“Do you take advantage of the new freedoms?” asks the sensualist next door in the Coens’ A Serious Man. Henri-Georges Clouzot did. Inflamed by the success of 8½, the French veteran set out in 1964 to outdo Fellini’s mod subjective experimentation. The ensuing aborted production, L’enfer, was a tale of deforming jealousy that seemed to crystallize the director’s gloating worldview of suspicion, cruelty, madness, and contaminated relationships. It was also, alas, a laundry list of behind-the-scenes calamities: too much money, not enough discipline, schedules capsized by ballooning avant-garde effects, a bullied leading man (Serge Regianni) walking off the set, and the filmmaker’s own physical collapse. Obsession is the theme, not so much the protagonist’s for his young, possibly adulterous wife (Romy Schneider) as Clouzot’s for the looser, mid-1960s cinematic liberties which allowed him to literally project his mania onto the skin of a tantalizing actress. The footage was locked away for decades. Clouzot’s widow, Inès de Gonzalez, has turned the project’s surviving material—185 cans of camera negative—over to archivist Serge Bromberg, co-director (with Ruxandra Medrea) of the documentary L’enfer d’Henri-Georges Clouzot.
The film, with its unilluminating interviews, workshop-like plot reenactments and omissions (no mention of the 1994 Chabrol film made from the same screenplay), is at best a glorified DVD special feature. But the footage uncovered in it is frequently dazzling. Screen tests for clothes and makeup are voluminous, ghostly, increasingly ominous: Reggiani and Schneider cavort, wink and mug, then gradually wince at the harsh spotlight flashing in their eyes. The Côte d’Azur hotel where the married couple stays teems with clammy sensuality, which exacerbates the husband’s distrust as the wife hops around lotharios and libertines. All his psychosis needs to be uncorked is a little push, and a train’s whistle supplies it—the black-and-white screen suddenly turns Technicolor, his flirtatious beloved becomes in his mind a psychedelic lewdling. Two elements particularly fascinated Clouzot: the visualization of the main character’s grotesque jealousy, and Romy Schneider. For the former, the filmmaker marshaled enough prismatic superimpositions, swirling kaleidoscopes, and distorting visions to fill a week-long German Expressionism retrospective. For the latter, he had a game beauty playing putain, arching her back, gyrating her hips, inhaling and exhaling smoke, and otherwise licking the lenses. The camera virtually fucks Schneider —Lang once commented on how the zoom could show the trajectory of a bullet, Clouzot here posits a different penetration. (“Optical coitus” is how one assistant director dubs it, still puzzled after all these years.)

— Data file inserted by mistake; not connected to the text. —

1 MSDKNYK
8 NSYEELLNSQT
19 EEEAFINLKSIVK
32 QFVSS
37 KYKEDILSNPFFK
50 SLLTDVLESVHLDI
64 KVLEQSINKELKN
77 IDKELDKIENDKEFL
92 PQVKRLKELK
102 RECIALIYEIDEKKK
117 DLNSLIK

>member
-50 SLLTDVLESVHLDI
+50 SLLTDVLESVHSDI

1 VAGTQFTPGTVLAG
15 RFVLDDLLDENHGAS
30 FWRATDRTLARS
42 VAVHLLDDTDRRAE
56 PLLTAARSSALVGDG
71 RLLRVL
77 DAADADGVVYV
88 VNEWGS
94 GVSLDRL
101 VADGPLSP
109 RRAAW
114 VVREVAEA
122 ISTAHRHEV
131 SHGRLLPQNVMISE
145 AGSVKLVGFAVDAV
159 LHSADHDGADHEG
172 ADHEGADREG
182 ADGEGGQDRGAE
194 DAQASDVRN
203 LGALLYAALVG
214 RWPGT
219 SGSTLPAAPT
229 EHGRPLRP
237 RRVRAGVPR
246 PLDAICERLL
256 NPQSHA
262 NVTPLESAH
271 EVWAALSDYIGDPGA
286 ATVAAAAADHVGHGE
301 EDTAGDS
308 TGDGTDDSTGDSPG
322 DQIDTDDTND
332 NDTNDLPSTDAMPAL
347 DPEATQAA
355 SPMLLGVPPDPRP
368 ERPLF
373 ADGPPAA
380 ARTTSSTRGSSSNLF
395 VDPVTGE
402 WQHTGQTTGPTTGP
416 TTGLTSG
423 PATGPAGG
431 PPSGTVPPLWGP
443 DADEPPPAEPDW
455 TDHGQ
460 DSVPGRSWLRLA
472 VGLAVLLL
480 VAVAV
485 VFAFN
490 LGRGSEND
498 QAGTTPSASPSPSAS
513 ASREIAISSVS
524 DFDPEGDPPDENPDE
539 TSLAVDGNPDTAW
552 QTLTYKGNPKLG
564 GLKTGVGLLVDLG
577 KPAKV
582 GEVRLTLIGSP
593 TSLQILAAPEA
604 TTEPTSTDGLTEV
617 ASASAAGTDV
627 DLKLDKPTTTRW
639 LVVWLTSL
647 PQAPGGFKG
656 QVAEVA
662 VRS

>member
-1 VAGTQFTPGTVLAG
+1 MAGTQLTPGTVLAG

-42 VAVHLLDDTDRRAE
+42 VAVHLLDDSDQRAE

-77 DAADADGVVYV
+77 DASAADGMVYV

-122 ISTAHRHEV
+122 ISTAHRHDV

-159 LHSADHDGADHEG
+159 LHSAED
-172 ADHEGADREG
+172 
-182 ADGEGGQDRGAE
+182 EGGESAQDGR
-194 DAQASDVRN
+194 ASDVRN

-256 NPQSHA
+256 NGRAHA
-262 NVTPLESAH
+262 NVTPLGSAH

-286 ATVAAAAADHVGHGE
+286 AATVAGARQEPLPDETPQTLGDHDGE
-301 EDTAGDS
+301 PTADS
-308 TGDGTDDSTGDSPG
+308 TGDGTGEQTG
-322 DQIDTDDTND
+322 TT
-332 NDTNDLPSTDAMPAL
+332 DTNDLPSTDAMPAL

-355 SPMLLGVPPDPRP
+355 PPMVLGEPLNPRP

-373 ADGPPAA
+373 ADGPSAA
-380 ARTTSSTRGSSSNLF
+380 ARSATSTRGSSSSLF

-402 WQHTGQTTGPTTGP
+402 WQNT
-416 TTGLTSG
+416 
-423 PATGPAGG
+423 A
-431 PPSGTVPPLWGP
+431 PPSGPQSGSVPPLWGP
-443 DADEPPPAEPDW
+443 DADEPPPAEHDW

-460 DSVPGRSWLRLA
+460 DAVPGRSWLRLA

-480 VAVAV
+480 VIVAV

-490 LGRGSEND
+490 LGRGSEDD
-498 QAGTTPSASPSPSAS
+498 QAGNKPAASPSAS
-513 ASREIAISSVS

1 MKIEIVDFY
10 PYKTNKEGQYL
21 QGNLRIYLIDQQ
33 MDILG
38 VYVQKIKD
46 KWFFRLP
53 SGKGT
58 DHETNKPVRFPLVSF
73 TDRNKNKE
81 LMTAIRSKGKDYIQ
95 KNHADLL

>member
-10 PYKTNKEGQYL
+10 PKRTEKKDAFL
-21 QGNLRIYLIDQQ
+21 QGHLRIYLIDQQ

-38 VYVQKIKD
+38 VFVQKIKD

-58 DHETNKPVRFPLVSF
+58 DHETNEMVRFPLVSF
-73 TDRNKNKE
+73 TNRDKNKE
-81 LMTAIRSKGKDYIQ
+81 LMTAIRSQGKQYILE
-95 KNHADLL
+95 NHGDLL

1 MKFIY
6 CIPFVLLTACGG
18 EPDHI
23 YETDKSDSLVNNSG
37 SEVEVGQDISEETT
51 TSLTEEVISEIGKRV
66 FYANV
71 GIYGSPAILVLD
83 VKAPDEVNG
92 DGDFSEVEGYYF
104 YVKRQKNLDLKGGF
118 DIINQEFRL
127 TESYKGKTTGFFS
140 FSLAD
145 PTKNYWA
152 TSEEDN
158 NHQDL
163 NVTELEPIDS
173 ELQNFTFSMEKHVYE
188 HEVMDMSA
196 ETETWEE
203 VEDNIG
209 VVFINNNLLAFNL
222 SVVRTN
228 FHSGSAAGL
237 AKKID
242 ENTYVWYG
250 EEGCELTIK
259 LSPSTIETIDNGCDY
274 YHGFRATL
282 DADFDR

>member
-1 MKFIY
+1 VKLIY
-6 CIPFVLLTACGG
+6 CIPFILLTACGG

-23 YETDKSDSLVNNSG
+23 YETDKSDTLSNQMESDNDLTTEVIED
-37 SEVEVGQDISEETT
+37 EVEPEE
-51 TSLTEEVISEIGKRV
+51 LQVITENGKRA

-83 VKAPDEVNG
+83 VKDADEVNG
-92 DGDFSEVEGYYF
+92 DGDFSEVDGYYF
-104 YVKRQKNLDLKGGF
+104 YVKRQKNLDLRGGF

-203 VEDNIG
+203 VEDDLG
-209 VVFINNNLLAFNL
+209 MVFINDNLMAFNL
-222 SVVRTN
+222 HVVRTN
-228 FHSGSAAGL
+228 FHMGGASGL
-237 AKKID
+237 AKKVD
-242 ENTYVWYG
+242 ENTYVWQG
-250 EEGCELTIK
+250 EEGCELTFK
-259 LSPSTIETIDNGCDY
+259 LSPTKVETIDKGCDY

“Lost” films are by now a subgenre. Sternberg’s I, Claudius footage (Charles Laughton in a toga groveling under Emlyn Williams’ sword, Merle Oberon’s sideways carnal glance) is a high mark, but the patron saint of fragments is Welles. Assembly is unnecessary and often ruinous: I’d rather simply watch unedited reels of The Other Side of the Wind than sit through Jess Franco’s “reconstruction” of what’s left of Don Quixote. So it goes with L’enfer d’Henri-Georges Clouzot. The documentary’s revisionist flimsiness can’t dim the fascination of the material. Exploration did not come naturally to the dictatorial Clouzot: The exactitude of The Wages of Fear and made him an adversary of the improvisatory French New Wave, and even as formidable a figure as Picasso moves like a well-trained soldier under his command (Le Mystère Picasso). Are the endless views of Schneider seducing a neon pinwheel or doing naughty things with a Slinky the work of a Cinéma de Papa foggie lecherously pigging out on a decade’s swinging attitudes, or that of a rigid artist finally allowing himself to try things out, search, stumble? Improvisation may be the martinet’s inferno, but the uncertainty suffusing L’enfer is a healthy one, evidence of artistic chance-taking and inquiry. It might have been the beginning of a new phase for the director—the film documents the late-career funhouse that wrecked Clouzot, but might have liberated him, as well.